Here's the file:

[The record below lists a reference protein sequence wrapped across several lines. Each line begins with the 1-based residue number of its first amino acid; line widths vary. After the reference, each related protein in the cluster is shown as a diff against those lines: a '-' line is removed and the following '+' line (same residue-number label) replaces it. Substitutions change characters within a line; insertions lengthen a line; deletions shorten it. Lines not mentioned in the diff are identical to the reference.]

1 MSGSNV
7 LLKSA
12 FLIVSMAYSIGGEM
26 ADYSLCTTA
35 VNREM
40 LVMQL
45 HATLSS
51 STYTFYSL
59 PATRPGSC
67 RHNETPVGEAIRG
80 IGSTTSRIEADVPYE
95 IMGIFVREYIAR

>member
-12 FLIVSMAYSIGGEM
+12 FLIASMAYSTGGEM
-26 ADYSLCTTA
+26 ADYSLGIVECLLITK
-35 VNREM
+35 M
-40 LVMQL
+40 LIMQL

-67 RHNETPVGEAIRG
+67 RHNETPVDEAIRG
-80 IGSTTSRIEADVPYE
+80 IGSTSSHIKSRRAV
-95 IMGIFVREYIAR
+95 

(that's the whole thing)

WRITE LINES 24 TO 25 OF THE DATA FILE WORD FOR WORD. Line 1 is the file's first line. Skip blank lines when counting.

+67 RHNETPVDEAIRG
-80 IGSTTSRIEADVPYE